Mixed-race Teen Chosen To Play Christian Martyr, Joan of Arc, Faces Torrent Of Racist Abuse

Mayor of Orléans Olivier Carre tweeted a picture of a ceremony where Mathilde Edey Gamassou was introduced


“The decision to cast a mixed-race teenager in the role of French heroine Joan of Arc in annual celebrations has sparked a barrage of racial abuse from far-right sympathisers.

Mathilde Edey Gamassou, 17, made history to become the first mixed-race person chosen to take on the leading role in the traditional event, which will see her riding on horseback through the city of Orléans.

But the teenager, whose father is Franco-Beninese and whose mother is Polish, has been targeted on social media and far-right websites.

Ms Gamassou beat around 250 other girls to be given the role. She met all the criteria required to play Joan of Arc in the celebrations, as decided by a committee of representatives from Orléans council, local organisations, the church and the army.

These include having lived in in Orléans for at least 10 years, going to school in the city, being a Catholic and giving her time to others.

Benedicte Baranger, president of the Jeanne D’arc Association of Orleans told AFP that Ms Gamassou “was chosen for who she is, an interesting person and a lively spirit,” and said she was saddened by the hateful backlash.

The abuse had become so serious that the public prosecutor in France announced it would be investigating at least two related tweets, according to the BBC. One of the tweets is reported to have included images of bananas and the second involved a baboon.

There was also discriminatory commentary on various French far-right websites, and further angry social media posts from those who felt the selection was “rewriting history”.

One Twitter user said: “We are the only ones who have to sacrifice our history, the white race in Europe here for thousands of years. Be proud of us, we are a great people.”

Many sprung to the defence of the teenager.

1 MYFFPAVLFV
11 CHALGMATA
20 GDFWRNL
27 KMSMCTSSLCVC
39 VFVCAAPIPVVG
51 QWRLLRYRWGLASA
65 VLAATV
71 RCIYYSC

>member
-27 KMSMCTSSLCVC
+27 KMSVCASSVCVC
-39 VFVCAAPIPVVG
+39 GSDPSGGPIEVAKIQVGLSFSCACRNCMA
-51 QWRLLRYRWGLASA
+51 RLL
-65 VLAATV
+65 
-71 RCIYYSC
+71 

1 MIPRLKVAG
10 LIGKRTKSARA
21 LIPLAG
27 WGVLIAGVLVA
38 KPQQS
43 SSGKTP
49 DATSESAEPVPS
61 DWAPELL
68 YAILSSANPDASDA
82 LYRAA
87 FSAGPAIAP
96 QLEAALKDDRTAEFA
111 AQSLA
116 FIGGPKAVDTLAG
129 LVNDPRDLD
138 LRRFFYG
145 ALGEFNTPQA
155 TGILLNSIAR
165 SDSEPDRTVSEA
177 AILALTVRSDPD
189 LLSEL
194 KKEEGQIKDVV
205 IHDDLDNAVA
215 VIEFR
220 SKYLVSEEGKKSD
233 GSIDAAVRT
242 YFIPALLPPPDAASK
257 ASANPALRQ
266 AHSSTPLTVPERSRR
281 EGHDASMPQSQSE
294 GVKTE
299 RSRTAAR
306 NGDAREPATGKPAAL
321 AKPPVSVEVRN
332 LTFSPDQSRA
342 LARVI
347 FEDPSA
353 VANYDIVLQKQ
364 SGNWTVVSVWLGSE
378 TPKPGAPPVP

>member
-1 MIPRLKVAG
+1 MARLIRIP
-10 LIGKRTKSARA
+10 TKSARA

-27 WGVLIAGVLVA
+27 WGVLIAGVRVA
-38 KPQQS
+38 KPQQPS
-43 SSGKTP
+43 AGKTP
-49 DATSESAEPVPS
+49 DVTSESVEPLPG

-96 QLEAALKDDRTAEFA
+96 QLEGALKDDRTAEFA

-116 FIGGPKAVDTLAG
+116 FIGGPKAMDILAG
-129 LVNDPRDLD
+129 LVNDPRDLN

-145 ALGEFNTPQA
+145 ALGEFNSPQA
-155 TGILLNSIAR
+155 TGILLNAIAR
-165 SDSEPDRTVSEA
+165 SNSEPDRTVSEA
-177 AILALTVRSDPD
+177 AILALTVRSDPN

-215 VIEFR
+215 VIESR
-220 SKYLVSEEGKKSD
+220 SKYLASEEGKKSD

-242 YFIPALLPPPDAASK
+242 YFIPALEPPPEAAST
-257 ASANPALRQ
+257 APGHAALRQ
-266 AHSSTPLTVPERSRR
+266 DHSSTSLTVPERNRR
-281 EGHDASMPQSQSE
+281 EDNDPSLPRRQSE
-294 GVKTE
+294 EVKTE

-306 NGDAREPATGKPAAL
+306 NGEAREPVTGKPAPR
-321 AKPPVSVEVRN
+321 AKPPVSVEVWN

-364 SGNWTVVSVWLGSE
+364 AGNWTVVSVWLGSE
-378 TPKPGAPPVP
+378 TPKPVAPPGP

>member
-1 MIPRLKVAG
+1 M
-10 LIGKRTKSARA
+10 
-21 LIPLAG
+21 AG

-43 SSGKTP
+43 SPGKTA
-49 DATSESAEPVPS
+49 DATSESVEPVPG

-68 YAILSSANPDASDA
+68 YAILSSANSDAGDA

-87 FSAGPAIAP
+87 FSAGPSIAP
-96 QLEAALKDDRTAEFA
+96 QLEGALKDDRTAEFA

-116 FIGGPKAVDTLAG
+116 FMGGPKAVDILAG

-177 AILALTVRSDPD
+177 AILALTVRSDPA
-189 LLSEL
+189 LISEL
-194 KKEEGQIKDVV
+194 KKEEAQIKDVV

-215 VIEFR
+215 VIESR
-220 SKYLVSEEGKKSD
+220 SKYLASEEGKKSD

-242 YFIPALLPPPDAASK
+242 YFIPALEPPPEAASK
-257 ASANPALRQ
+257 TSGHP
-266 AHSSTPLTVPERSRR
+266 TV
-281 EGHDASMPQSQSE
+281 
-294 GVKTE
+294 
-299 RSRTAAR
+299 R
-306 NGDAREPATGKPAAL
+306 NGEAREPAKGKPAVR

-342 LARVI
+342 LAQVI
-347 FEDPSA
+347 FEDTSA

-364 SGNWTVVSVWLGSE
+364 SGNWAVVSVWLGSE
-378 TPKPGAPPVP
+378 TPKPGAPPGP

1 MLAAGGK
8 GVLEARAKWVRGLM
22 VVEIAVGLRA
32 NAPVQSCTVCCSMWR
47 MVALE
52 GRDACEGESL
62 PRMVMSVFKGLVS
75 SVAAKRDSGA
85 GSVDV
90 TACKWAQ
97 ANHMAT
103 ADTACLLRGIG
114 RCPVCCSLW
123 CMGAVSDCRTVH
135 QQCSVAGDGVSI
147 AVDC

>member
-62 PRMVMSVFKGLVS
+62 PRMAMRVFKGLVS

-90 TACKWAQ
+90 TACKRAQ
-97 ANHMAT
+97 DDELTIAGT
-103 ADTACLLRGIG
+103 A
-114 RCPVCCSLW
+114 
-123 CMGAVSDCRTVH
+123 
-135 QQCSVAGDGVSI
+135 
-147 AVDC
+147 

Marlene Schiappa, a French politician serving as the Secretary of State in charge of Equality between Women and Men tweeted her support for Ms Gamassou.

She said: “The racist hatred of fascists has no place in the French republic.”

The Mayor of Orléans, Olivier Carré, also tweeted his joy at being a part of a ceremony introducing the teenager.

He posted pictures of the event and said: “What an honour to present the girl who will be Joan of Arc in the 2018 celebrations.” He praised Ms Gamassou for her “courage”, “faith” and “vision”.

Ms Gamassou’s father, Patrice Edey Gamassou, stood firmly in defence of his daughter.

He told Bourdoin Direct on RMC: “Jeanne d’Arc was treated in her day as a ‘foreigner’ by her opponents, she wasn’t French. We are living the same story. We want to tell them, my god, forgive them, they don’t know what they are doing.”

Ms Baranger also told the news channel: “Personal attacks are hateful… We chose Mathilde not because we wanted to felt obligated to appear open, that’s not my problem, she was chosen for her skills.”

Joan of Arc is celebrated across France for her role in liberating Orléans from the control of the English in 1429 during the Hundred Years War. The liberation of the city is often seen as a turning point in the conflict.

Joan was later burned at the stake, aged just 19. She is seen as a figurehead for the liberation across France, and is particularly revered by members of far-right organisations.”

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